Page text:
But, well, this is still a great book and one that really ties up the Pern series. I could only wish that Anne McCaffrey had ended here.
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on May 8, 2001
First off, if you haven't read any of the previous novels (at least the Dragonflight, Dragonquest and White Dragon trilogy) in this series, you're missing something in background. This volume in the history of the Dragonriders of Pern is interesting in its own right but, as McCaffrey herself states, "there are certain licenses that an author...may take to produce a novel". This refers to the expediated rate of learning and technological innovation which takes place on Pern -- with Aivas' (an Artificial Intelligence computer) assistance. It's fun to imagine what might happen in such a situation and especially to consider the implications that mass technological changes might effect. Some of these issues come up and the forward-thinking tone wins out, inevitably. At that end, McCaffrey wrote this book by 1990, so some issues of AI and computer control were still fresh and more pressing. Worth reading within the sequence of the series. Otherwise, some holes and overly trite moments.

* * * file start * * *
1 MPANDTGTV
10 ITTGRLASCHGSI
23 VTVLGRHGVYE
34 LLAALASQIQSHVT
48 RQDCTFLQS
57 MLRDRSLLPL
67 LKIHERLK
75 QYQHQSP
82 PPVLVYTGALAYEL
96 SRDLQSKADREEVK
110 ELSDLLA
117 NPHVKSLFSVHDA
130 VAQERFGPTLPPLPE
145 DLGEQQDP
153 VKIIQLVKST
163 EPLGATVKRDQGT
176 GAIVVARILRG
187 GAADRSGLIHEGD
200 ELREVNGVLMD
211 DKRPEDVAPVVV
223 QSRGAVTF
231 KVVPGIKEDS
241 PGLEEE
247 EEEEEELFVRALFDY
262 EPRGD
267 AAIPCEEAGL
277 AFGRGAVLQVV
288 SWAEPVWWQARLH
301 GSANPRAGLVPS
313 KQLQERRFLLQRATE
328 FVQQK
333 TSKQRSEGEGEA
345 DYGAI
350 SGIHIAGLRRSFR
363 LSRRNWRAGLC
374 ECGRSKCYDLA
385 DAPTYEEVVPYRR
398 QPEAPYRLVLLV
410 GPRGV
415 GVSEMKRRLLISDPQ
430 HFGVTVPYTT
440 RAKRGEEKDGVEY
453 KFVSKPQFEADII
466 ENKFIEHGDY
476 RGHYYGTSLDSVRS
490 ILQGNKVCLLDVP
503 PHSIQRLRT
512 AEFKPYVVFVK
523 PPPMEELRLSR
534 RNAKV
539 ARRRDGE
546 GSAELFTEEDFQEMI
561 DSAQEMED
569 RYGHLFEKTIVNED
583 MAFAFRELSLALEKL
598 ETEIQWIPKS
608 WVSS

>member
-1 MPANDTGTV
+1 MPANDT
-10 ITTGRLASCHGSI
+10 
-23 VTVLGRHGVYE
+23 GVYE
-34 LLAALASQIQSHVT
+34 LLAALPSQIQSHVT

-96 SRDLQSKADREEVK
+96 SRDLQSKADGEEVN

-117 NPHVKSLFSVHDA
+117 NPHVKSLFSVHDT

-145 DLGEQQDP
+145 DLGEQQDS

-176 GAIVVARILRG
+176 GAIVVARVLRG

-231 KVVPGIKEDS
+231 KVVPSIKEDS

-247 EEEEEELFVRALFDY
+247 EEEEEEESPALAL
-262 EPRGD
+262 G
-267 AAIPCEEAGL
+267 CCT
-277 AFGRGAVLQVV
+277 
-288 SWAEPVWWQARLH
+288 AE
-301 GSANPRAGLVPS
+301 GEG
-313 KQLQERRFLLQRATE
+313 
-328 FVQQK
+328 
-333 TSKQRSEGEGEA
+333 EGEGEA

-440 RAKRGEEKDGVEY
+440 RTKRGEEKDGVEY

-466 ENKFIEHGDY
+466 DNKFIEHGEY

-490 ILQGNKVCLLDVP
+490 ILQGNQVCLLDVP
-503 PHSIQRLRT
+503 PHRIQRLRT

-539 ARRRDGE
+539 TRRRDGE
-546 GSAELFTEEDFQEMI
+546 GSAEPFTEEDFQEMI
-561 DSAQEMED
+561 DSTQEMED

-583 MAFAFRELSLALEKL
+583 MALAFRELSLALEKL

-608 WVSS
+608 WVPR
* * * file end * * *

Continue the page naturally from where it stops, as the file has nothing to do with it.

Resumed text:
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on October 9, 1999
I've fallen in love with the Pern series ever since I read Dragonsinger. Since then I've read a lot of the other books in the series. I love them all. The characters are each very unique and different, with strong individual traits. I also enjoyed the complicated socio-political system they had on Pern, and the low tech atmosphere. This book proved to be very interesting, exciting, and well written. I was pleased to learn about AIVAS and a bit more about Pern's past history. While I'm very glad they erradicated thread, I'm also slightly disappointed that dragonriders will no longer have a major role. What will happen to the future of Pern now? And I was very sorry to read about Master Robinton's death. He was one of my favourite characters. I think I enjoyed these books better before. However, I still suggest that Pern lovers read this book, b/c maybe others will feel more thrilled in the triumph of a menace destroyed than I. All in all, it was still pretty great. I don't know...i just feel a little mixed-up about this book. It's good, but also kinda disappointing. That's the only reason I didn't give it 5 stars.